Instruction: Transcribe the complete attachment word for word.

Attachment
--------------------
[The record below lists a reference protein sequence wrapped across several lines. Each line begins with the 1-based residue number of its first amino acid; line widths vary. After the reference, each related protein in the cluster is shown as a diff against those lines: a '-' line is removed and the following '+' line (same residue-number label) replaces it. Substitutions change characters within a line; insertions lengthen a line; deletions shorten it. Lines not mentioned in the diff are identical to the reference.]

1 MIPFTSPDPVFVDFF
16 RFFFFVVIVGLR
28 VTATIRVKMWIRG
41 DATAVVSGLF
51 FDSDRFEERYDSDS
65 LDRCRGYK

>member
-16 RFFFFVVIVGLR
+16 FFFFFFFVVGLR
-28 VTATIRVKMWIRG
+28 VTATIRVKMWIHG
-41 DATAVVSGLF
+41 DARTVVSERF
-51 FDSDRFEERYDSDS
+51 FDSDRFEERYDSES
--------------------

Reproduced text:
[The record below lists a reference protein sequence wrapped across several lines. Each line begins with the 1-based residue number of its first amino acid; line widths vary. After the reference, each related protein in the cluster is shown as a diff against those lines: a '-' line is removed and the following '+' line (same residue-number label) replaces it. Substitutions change characters within a line; insertions lengthen a line; deletions shorten it. Lines not mentioned in the diff are identical to the reference.]

1 MIPFTSPDPVFVDFF
16 RFFFFVVIVGLR
28 VTATIRVKMWIRG
41 DATAVVSGLF
51 FDSDRFEERYDSDS
65 LDRCRGYK

>member
-16 RFFFFVVIVGLR
+16 FFFFFFFVVGLR
-28 VTATIRVKMWIRG
+28 VTATIRVKMWIHG
-41 DATAVVSGLF
+41 DARTVVSERF
-51 FDSDRFEERYDSDS
+51 FDSDRFEERYDSES